+1 Thanks. #1 and 2 are definitely good ideas (are you saying that InputTempField is a TField and I use InputTempField.AsFloat in teh loop?). I have already taken #3 on board. For #4, I am a bit of a n00b, so will leave that for later. Also, it needs to be ODBC complainant. – Mawg Jan 22 '11 at 9:14
Yes InputTempField: TField. – da-soft Jan 22 '11 at 9:34
TestRunDataStringGrid.RowCount := ADODataSet.RecordCount; turned out to make the difference. Some others help, but that one really did it. See updated question for more difference – Mawg Jan 22 '11 at 9:59
ADODataSet.DisableControls gave me a speed-up of (fasten your seat belts) 1000x while iterating through an 850.000 records result set. How can I upvote more than once? And why is that damn thing enabled by default? – JensG Dec 4 '14 at 14:31
  1. You are executing the command SELECT * FROM start_time_stamp 3,600 times, but it does not appear to me that it is correlated with your outer loop in any way. Why not execute it once before the loop?

  2. That SELECT command appears to return only a single column of a single record, yet you use "*" to load all columns, and no WHERE clause to limit the results to a single row (if there's more than one row in the table).

  3. You use only a limited number of columns from Measurements, but you retrieve all columns with "*".

  4. You don't show the contents of DoSQlCommandWithResultSet, so it's not clear if there's a problem in that routine.

  5. It's not clear whether the problem is in your database access or the string grid. Comment out all the lines pertaining to the string grid and run the program. How long does the database access alone take?

share|improve this answer
+1 some excellent feedback, thanks. – Mawg Jan 22 '11 at 3:55
Do come back and let us know what you find. – Larry Lustig Jan 22 '11 at 3:59
+1 some excellent feedback, thanks. 1) d'oh! I have move that to before the loop 2) good pint 3) actually I want to access every field of "measurements". In that case is SELECT * acceptable? 4) that might be problem. It is accessing the same ADO connection. I have posted the code above. – Mawg Jan 22 '11 at 4:02
The version of DoSQLCommandWithResultSet you posted is not the one being called by your program, the signatures are different (the one in your program has three arguments, the one you posted does nothing with the results). Naming columns is always preferred to using "*" since your code then tells you exactly what columns you can refer to and, if the database can't provide any of the columns you expect, the command will fail (which is what you usually want). – Larry Lustig Jan 22 '11 at 4:06
Wow, that's an awful lot of work to recover that single date. Move the query outside the loop and ditch the subroutine (why transfer multiple rows into a stringlist at all?), use just an ADOCommand to get the result back. – Larry Lustig Jan 22 '11 at 4:14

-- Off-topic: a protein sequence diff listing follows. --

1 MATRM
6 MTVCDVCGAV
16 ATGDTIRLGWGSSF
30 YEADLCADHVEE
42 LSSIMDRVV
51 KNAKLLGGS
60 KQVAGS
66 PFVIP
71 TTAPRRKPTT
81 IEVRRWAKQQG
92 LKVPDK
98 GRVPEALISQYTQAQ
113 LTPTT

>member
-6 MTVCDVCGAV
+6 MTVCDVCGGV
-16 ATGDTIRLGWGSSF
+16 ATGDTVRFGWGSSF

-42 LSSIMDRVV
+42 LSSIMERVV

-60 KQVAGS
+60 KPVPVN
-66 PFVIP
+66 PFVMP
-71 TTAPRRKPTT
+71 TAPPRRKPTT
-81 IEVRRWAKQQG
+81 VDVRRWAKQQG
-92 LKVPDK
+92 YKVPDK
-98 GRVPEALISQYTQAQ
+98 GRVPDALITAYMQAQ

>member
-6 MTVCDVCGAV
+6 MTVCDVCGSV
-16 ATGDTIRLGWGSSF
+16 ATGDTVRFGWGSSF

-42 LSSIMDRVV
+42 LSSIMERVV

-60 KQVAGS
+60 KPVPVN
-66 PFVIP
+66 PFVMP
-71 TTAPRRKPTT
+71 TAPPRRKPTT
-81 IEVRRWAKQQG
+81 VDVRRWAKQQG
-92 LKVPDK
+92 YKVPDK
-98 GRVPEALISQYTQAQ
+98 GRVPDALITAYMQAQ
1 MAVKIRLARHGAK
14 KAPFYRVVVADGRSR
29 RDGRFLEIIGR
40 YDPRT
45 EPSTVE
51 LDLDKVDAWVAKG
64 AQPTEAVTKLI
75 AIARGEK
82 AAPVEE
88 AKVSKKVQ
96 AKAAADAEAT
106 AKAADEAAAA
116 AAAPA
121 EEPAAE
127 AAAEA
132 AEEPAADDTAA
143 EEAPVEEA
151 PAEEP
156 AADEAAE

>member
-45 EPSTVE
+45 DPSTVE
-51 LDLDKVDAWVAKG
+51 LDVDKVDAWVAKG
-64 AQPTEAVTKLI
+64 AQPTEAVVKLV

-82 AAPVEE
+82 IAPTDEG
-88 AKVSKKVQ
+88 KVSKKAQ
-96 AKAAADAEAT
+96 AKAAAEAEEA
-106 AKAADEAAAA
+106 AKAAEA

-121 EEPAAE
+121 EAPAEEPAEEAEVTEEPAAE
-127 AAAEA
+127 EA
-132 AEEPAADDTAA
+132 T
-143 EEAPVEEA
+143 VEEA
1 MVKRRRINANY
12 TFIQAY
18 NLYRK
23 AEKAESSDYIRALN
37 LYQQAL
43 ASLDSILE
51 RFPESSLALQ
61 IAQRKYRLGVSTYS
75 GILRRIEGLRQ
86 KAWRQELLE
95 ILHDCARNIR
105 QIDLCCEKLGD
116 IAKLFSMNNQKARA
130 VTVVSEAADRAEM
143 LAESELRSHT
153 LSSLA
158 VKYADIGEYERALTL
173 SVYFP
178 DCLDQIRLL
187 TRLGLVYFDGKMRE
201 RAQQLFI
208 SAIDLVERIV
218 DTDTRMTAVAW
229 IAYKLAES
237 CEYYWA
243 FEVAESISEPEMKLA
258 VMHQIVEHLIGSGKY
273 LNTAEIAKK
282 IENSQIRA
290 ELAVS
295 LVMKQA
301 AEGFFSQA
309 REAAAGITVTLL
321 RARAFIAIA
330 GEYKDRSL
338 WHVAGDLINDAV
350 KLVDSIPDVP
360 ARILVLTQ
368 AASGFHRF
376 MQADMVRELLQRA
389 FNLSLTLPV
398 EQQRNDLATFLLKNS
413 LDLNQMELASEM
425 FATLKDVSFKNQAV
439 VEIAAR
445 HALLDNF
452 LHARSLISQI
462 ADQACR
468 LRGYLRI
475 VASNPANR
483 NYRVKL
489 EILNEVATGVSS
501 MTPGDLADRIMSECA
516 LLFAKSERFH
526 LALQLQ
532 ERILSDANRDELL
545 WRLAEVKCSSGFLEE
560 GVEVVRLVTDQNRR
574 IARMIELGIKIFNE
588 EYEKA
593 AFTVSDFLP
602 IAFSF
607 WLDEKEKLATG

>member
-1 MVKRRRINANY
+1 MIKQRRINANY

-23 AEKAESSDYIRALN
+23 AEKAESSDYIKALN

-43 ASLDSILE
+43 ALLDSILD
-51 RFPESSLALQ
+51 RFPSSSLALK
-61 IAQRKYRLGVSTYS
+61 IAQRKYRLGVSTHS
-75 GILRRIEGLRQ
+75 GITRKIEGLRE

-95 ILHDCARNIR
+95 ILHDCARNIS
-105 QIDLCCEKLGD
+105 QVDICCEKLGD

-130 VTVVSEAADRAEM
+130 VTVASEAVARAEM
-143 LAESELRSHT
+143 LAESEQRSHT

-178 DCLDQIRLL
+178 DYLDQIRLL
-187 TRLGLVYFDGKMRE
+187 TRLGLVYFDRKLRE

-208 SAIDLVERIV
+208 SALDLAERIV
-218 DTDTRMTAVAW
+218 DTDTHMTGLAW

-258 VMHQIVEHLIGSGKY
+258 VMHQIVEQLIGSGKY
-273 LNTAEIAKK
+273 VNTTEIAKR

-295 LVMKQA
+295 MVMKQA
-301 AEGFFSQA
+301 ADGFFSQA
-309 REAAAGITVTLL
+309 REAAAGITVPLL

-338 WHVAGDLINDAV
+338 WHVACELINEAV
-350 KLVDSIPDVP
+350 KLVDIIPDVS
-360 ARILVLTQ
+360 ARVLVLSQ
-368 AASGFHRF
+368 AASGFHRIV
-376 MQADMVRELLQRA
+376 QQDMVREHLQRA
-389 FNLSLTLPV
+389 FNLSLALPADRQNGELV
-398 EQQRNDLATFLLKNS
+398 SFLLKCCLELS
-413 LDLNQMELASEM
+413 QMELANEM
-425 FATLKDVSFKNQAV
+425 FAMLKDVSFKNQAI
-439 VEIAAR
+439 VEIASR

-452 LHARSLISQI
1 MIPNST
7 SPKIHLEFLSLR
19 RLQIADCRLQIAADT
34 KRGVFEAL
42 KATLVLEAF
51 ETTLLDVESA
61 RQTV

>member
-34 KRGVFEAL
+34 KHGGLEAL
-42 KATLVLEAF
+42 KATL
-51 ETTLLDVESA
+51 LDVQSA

instead of calling ADODataSet.FieldByname('Fieldname') inside the loop you should declare local variables of type TField for each field, assign ADODataset.FindField('Fieldname') to the variables and use the variables inside the loop. FindFieldByName searches a list with every call.


procedure TForm1.Button1Click(Sender: TObject);
  InputTemp, OutputTemp: TField;
  ADODataSet := TADODataSet.Create(Nil);
    ADODataSet.Connection := ADOConnection;
    ADODataSet.CommandText := 'SELECT * FROM measurements';
    InputTemp := ADODataSet.FindField('inputTemperature');
    OutputTemp := ADODataSet.FindField('outputTemperature');
    // assign more fields here
    while not ADODataSet.Eof do begin
      // do something with the fields, for example:
      // GridCell := Format ('%3.2f', [InputTemp.AsFloat]);
      // GridCell := InputTemp.AsString;

Another option would be to drop the TADODataset Componont on the form (or use a TDataModule) and define the fields at designtime.

share|improve this answer
+1 Could I not use TFloatField if I know that it is a float? If not, can you post a few lines, so that I can see how to do it? Thanks – Mawg Jan 22 '11 at 8:20
added sample code – Joe Meyer Jan 24 '11 at 5:34

Additional to the Larry Lustig answer, consider using data-aware controls instead, like the alt text TDbGrid component.

share|improve this answer
+1 Thanks. Still googling around for some coding examples – Mawg Jan 22 '11 at 8:19

If you aren't using data-aware controls you should use TestRunDataStringGrid.BeginUpdate before and TestRunDataStringGrid.EndUpdate after loop. Without this is your grid constantly redrawing after each modification (adding new row, cell update).

Another tip is set AdoQuery.LockType := ltReadOnly before opening query.

share|improve this answer

You could also try an instrumenting profiler instead of a sampling profiler to get better results (sampling profilers miss lot of detail info, and most time they have less then 1000 samples per second, and 1000 is already low: only good to get a quick overview).

Instrumenting profilers:

share|improve this answer